After a few more miles she spotted the weed-infested acreage and the broken down farmhouse that sat far back along a rutted dirt road. She pulled up the long driveway, pulling to a stop out front of the structure, gazing out: it was an old farmhouse, two story, though the entire upper half of the home was gone. Four walls remained on the lower floor but not much else: the entire place had been gutted. There were remains of other structures as well: the ruins of a barn and what may have been a small woodshed. Sam shut her eyes as the searing pain from earlier lanced through her skull once again. It lasted for several seconds before fading, leaving behind a dull ache. Sam’s temples throbbed.
She pulled the Mustang over to where the driveway ended next to the structure, what had probably been at one time the carport.
Exiting the vehicle, she walked up the front steps and through a wide gaping entrance into what remained of the home. Most of the inner walls were gone. Stepping through the debris she worked her way to the corner of the house, where dirt-caked stairs led down.
Sam descended, past one turn and down into a stuffy, stale space that was once a daylight basement. The glass in the windows was gone, the room empty and desolate but…
A memory overtook her: of being in this basement, sitting on the floor… she was doing something: going through a box…
The sharpest pain yet burned in the innermost recesses of her brain. Sam clutched both sides of her head, forcing herself not to scream. Again the agony receded but again it left a powerful ache.
Sam climbed back up the steps. When she emerged, she stepped through the rubble to the rear of the house, through a doorway with no door and down short steps.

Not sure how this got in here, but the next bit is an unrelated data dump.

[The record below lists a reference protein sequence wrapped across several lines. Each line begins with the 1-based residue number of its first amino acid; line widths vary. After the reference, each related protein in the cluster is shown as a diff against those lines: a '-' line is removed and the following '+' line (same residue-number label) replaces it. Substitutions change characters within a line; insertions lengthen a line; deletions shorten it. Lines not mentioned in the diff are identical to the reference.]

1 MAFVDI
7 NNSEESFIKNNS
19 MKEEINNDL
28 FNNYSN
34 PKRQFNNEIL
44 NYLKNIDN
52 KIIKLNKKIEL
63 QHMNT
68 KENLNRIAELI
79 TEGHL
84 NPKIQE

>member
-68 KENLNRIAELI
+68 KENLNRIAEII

She stood there, looking straight ahead, thinking that there used to be a structure of some kind there, but not knowing how she should know that. Something like a big shed or garage… putting her palm to her throbbing head she walked around to the side of the home…
Here was a giant tree, an old hickory. Sam walked past and stopped. Rusty nails stuck out from the trunk in intervals running up its length. Staring up where the branches fanned out above, Sam saw a few rotted boards, the remains of a treehouse.
And then it hit her like a thunderbolt: the dream, in the hospital, where she had chased the little girl into the chapel. “Look at the bottom of the old Hickory,” that girl had said. “You’ll find it there. Buried.”
Sam looked around. There was a pile of rusty farm equipment several feet away. She hurried to it, looking down at the oxidized metal. Among the junk was what looked like an old tiller blade. It was scoop-shaped. Sam picked it up and rushed back to the tree. She chose a spot about a foot out from the base, out front of where the treehouse ladder had once been.
She knelt down and began digging into the soft earth. Within a few minutes she had worked up a sweat. gazing up, Sam noted that the sun was still not directly above. Not yet noon, nevertheless Sam’s stomach grumbled. She put thoughts of food aside and returned to her task, shoveling out dirt. This is crazy, she thought. Doing this because of some dream? Odds are there’s nothing—
And then her blade struck something. Something solid. Frowning, she reached in and pushed away the soil from an old wooden box. Removing it carefully, she sat back, put the box on the unearthed dirt before her, and opened the lid.
Inside was a necklace. A silver heart pendant on a thin silver chain. That necklace…
The sight of it triggered a wrecking ball inside her brain. Sam shut her eyes as the world around her spun. The walls within her mind were crumbling, the pain receding and then, suddenly, the dam broke and the memories of that night returned to her in a flood.